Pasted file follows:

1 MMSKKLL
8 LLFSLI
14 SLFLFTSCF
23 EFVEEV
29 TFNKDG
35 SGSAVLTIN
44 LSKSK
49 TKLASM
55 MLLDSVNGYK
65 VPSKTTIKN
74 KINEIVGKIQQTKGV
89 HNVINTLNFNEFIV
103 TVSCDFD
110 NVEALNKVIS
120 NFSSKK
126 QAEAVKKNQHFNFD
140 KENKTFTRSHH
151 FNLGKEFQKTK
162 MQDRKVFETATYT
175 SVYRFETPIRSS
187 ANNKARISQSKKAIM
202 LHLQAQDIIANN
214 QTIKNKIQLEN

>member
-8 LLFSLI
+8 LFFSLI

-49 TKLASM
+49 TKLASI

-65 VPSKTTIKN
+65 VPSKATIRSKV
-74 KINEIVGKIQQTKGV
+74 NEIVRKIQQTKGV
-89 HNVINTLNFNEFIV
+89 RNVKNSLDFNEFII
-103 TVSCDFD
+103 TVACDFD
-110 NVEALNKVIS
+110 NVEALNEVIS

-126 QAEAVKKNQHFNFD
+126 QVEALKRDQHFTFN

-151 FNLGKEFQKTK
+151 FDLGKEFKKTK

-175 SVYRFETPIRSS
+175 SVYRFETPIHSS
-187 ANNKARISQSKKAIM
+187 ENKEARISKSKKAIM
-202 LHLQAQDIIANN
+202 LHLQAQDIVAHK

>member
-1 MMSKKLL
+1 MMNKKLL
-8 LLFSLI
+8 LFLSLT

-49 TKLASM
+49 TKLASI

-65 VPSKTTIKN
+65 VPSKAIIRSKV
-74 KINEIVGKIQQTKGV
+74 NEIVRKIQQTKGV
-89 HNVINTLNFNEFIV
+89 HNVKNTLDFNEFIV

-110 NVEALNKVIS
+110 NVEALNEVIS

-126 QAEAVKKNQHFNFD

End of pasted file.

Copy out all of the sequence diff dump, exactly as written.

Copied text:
1 MMSKKLL
8 LLFSLI
14 SLFLFTSCF
23 EFVEEV
29 TFNKDG
35 SGSAVLTIN
44 LSKSK
49 TKLASM
55 MLLDSVNGYK
65 VPSKTTIKN
74 KINEIVGKIQQTKGV
89 HNVINTLNFNEFIV
103 TVSCDFD
110 NVEALNKVIS
120 NFSSKK
126 QAEAVKKNQHFNFD
140 KENKTFTRSHH
151 FNLGKEFQKTK
162 MQDRKVFETATYT
175 SVYRFETPIRSS
187 ANNKARISQSKKAIM
202 LHLQAQDIIANN
214 QTIKNKIQLEN

>member
-8 LLFSLI
+8 LFFSLI

-49 TKLASM
+49 TKLASI

-65 VPSKTTIKN
+65 VPSKATIRSKV
-74 KINEIVGKIQQTKGV
+74 NEIVRKIQQTKGV
-89 HNVINTLNFNEFIV
+89 RNVKNSLDFNEFII
-103 TVSCDFD
+103 TVACDFD
-110 NVEALNKVIS
+110 NVEALNEVIS

-126 QAEAVKKNQHFNFD
+126 QVEALKRDQHFTFN

-151 FNLGKEFQKTK
+151 FDLGKEFKKTK

-175 SVYRFETPIRSS
+175 SVYRFETPIHSS
-187 ANNKARISQSKKAIM
+187 ENKEARISKSKKAIM
-202 LHLQAQDIIANN
+202 LHLQAQDIVAHK

>member
-1 MMSKKLL
+1 MMNKKLL
-8 LLFSLI
+8 LFLSLT

-49 TKLASM
+49 TKLASI

-65 VPSKTTIKN
+65 VPSKAIIRSKV
-74 KINEIVGKIQQTKGV
+74 NEIVRKIQQTKGV
-89 HNVINTLNFNEFIV
+89 HNVKNTLDFNEFIV

-110 NVEALNKVIS
+110 NVEALNEVIS

-126 QAEAVKKNQHFNFD